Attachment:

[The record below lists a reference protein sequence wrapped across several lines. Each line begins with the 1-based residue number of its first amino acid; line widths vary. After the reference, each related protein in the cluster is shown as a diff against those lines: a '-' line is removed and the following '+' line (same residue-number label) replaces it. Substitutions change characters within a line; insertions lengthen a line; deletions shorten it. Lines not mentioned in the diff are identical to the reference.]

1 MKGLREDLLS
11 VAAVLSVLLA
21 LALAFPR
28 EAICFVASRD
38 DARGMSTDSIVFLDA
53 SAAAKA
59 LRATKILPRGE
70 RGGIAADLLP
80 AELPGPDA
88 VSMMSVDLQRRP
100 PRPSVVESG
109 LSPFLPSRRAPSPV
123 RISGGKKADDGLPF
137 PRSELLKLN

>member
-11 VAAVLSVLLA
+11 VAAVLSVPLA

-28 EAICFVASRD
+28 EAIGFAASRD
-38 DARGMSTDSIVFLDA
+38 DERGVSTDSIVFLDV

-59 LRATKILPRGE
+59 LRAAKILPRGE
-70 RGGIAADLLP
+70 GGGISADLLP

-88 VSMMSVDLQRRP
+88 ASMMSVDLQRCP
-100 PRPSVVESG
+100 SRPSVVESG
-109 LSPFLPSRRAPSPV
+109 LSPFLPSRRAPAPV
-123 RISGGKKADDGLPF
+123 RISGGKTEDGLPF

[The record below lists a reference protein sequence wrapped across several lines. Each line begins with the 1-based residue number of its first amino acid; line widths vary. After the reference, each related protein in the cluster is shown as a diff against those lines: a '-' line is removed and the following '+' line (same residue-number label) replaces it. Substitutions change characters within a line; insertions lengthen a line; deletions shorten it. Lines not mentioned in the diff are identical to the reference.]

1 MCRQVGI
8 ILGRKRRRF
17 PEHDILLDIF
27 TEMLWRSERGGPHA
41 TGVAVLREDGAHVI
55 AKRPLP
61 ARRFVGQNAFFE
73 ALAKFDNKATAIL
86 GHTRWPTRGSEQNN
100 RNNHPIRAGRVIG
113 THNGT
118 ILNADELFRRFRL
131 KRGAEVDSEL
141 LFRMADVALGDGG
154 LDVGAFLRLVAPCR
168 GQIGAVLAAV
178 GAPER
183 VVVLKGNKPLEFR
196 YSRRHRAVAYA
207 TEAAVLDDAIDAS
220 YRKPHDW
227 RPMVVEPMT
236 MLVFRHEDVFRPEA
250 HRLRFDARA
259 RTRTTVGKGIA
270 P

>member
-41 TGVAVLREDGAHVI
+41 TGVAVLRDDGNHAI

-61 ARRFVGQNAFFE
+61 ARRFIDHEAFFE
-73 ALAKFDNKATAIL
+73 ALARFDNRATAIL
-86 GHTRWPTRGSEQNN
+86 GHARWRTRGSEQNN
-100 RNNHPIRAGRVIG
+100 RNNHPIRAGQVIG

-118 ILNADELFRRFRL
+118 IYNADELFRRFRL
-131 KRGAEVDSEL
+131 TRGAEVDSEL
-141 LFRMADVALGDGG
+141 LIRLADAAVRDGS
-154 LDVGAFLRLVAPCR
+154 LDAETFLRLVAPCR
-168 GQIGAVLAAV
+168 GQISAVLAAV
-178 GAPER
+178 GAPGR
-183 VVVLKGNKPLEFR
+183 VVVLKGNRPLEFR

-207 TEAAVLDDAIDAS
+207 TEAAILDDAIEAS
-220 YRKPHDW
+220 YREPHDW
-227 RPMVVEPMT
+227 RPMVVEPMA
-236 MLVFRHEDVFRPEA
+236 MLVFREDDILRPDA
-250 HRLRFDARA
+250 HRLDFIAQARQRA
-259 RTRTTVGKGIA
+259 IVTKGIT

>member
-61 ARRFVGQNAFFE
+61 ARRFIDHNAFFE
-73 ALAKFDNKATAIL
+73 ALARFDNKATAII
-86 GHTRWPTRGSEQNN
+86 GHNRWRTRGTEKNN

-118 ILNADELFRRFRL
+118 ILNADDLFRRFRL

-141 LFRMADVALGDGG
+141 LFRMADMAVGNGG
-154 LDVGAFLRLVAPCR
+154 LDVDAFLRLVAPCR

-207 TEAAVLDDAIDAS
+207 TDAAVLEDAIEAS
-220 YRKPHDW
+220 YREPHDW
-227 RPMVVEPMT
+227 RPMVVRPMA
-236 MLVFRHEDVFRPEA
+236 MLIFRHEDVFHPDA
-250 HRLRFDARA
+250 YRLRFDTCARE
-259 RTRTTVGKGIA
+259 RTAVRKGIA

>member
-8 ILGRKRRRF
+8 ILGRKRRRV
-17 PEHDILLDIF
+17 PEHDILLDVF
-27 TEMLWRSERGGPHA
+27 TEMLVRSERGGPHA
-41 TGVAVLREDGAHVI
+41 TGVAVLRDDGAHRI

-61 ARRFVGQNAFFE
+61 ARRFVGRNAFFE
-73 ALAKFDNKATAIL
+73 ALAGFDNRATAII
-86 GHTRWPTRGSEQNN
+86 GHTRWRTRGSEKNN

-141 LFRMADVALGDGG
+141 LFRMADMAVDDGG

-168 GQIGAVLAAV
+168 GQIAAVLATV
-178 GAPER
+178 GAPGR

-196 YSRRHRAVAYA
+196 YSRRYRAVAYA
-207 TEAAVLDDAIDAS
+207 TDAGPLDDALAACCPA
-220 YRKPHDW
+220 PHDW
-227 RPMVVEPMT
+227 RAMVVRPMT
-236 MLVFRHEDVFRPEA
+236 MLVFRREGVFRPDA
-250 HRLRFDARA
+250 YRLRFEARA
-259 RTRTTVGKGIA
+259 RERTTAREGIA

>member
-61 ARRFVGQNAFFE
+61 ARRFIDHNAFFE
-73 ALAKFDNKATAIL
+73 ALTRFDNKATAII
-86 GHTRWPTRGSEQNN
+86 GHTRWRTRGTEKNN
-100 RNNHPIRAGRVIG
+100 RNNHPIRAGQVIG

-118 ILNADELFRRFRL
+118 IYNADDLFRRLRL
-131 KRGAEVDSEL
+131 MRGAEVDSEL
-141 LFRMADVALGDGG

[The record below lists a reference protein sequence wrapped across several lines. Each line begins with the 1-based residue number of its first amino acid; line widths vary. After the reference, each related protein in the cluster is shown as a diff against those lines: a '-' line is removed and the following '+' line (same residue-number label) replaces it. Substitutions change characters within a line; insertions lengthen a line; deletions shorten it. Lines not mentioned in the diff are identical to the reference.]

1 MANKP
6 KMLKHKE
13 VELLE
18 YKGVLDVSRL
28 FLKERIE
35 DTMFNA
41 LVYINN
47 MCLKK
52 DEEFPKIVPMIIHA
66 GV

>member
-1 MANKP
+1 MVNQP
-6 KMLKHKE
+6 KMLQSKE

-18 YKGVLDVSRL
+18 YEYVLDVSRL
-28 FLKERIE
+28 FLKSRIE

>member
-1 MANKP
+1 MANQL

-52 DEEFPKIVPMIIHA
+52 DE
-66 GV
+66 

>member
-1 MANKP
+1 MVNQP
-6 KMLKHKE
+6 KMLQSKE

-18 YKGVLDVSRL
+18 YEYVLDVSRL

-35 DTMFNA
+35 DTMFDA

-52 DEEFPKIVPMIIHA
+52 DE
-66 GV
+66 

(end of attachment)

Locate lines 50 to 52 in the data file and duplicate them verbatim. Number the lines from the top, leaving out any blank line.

154 LDVGAFLRLVAPCR
168 GQIGAVLAAV
178 GAPER